A crucial yet overlooked skill for many learners of a foreign language is listening. Bonne chance.
Not at all identical. It is crucial to develop listening so as to understand French speakers. Pomme, the final consonant is pronounced, m. Pain, the last consonant, n, is not sounded in the usual way. The n helps the vowel before be pronounced in a nasal fashion.
Just a sidenote: hearing tests are often free. I went for one and discovered I have reduced hearing. I need to make sure there is little background noise yet I still learn languages.
un pain = a loaf of bread
une tartine = a slice of bread (and butter) (note: tartiner is a verb meaning to spread)
une tranche = a slice (in general)
une tranche de pain = a slice of bread (internet source wordreference.com thread)
une miche = a round loaf, a cob loaf (une miche de pain)
du pain = some bread, a piece of bread
(French is not my native language. Those not attributed to an internet source are from a Collins-Robert French School Dictionary.)
And now on to a real question for those in the know French-wise. My answer was 'Some bread' is this not correct? In English 'A bread' is grammatically incorrect. Clarification please.
Well they must have re-recorded since 95% of the comments were made it sounds like 'un pain' to me. The report problem button is marked clearly and is slightly to the left of the button you guys all pressed...... ;)
When an answer which seems valid is not accepted, please use the report button (if available in the Duolingo version you are using) to report the alternative answer.
It is then up to the course contributors to decide whether or not to add the alternative answer. It may be the case that they simply overlooked it when the course was created, or it may be that they have a reason for not accepting it.
In general, sometimes an answer is not admitted into the list of alternative answers because there is a closer alternative, or because not including it helps to reduce confusion about a concept which the course contributors are trying to communicate.
In this case, I can't see why a bread loaf should not be accepted (but I'm not a course contributor, and there may be a reason which they have considered), and presuming it to be an oversight I would report it using the Report problem button to the bottom left of the question.
Yes, it clearly says pain and is pronounced correctly, unlike le porc and la soupe, which are incorrectly pronounced le porK and la soop, like the English word food
I'm a native English speaker and I do say "a bread" to mean the same thing as "a loaf of bread". I realize that in foreign language education one pretty much has to be prescriptivist about the language being taught, but to be prescriptivist about the native language of the student seems unnecessary.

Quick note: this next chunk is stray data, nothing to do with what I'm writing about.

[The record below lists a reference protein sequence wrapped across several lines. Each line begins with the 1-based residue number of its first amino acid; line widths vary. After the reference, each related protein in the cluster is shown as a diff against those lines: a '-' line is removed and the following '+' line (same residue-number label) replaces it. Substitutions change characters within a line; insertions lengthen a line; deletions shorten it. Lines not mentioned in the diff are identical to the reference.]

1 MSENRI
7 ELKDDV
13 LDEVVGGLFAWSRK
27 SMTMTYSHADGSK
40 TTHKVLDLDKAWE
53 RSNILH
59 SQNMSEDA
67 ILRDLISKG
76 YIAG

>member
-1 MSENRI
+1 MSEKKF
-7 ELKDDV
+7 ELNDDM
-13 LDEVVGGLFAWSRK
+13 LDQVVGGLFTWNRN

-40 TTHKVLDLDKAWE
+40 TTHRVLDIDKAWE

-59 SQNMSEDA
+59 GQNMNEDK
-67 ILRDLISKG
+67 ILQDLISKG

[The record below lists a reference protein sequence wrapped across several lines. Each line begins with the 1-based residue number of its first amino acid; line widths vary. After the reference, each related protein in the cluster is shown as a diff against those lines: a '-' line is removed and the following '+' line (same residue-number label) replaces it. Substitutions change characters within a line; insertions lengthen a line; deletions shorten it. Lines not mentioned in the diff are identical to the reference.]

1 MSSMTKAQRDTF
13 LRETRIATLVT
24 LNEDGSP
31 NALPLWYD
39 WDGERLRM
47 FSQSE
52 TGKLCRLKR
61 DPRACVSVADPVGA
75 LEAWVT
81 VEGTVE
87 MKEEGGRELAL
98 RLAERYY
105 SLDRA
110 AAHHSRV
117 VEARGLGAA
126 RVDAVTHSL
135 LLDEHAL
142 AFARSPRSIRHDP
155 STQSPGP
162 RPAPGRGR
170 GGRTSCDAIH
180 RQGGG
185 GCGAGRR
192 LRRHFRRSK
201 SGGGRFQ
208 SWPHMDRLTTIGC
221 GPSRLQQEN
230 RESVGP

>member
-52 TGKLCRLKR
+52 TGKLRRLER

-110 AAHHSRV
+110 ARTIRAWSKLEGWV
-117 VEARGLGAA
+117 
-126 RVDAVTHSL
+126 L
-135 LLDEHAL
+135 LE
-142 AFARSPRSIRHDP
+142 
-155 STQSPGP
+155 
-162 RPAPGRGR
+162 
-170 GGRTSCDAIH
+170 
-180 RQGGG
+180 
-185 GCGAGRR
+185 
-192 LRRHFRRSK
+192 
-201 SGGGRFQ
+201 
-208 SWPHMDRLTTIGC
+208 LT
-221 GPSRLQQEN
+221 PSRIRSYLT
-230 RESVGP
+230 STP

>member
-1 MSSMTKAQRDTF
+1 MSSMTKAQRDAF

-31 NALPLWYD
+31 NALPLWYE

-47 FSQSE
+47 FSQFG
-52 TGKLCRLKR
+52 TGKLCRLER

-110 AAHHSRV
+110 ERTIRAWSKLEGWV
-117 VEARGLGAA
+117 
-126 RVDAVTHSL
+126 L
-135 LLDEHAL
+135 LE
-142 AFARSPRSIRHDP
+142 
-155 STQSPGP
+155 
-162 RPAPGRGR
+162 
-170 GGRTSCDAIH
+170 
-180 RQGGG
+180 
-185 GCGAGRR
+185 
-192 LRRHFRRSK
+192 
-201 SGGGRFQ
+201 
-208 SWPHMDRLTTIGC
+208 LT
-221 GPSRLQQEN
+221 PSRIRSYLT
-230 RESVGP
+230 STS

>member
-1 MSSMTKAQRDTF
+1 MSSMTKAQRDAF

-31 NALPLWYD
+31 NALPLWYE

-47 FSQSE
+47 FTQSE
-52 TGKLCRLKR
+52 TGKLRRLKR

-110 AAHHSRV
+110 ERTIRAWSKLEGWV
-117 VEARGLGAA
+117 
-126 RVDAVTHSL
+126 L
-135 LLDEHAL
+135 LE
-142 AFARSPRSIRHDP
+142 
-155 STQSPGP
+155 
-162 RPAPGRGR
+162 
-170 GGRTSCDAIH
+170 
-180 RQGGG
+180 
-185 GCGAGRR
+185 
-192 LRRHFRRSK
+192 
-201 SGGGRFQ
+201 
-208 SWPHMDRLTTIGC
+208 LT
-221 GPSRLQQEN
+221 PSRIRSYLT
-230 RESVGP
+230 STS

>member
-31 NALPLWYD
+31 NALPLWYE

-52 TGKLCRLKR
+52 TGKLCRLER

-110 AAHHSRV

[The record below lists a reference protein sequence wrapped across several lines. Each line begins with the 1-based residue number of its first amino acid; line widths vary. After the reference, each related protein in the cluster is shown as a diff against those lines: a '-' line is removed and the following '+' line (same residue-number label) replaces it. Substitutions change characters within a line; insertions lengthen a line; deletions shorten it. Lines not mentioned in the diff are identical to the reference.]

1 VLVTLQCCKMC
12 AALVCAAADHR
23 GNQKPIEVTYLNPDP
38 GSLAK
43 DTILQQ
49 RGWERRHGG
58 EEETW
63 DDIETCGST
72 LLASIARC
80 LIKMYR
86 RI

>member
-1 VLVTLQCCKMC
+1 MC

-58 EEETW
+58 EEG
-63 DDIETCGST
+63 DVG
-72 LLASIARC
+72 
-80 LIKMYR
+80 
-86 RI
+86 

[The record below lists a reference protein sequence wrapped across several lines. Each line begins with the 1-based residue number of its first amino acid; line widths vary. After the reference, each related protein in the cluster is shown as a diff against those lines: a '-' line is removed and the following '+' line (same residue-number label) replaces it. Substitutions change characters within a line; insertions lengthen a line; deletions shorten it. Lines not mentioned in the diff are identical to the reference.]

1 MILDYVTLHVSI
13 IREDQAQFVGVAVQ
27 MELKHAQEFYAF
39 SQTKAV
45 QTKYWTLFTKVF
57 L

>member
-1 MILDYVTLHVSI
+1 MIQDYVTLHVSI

These breads are being described, therefore the short phrase a such-and-such bread is understood to mean the entire bread.
Yes, you are still training your ears (well brain, really) to learn how to recognize different sounds in French. It will come with practice.
When I first learned Spanish I could never tell when a native speaker said "lo" versus "no"...which can really change the meaning of the sentence if you mix them up. A few months later I couldn't even understand how I ever confused them. My ears/brain finally figured out how to distinguish them.
The definite and indefinite articles work like this:
- le pain = the bread (definite article). It may refer to some specific bread or the concept of bread in general.
- un pain = a loaf of bread (indefinite article). Since English does not use "bread" as a countable noun, they use what is meant by the French to be "a loaf of bread". It is the single unit of the countable noun "bread". What is a single unit of bread? A loaf.
Bread, in French and in English, is uncoutable. However when you put an indefinite article in front, it makes it countable. How do we count bread? We have to add another word, i.e., "a loaf of" bread. Consider:
- le pain = the bread (or) the loaf of bread
- du pain = bread (an undetermined amount of it)
- un pain = a loaf of bread
There are repeated assertions in this thread that bread is uncountable in English and 'a bread' is grammatically incorrect. I would be grateful if a native Francophone could tell me how to express:
'Pumpernickel is a bread.' 'Rye and pumpernickel are two popular whole grain breads'
As a breadmaker, these occur to me as as-used language.
I am a native Francophone who can tell you that "pain" can be countable or uncountable in French.
"Le seigle et le pain noir sont deux pains complets populaires".
Only Anglophones could or should support your own assertion about whether or not "bread" can be countable as well.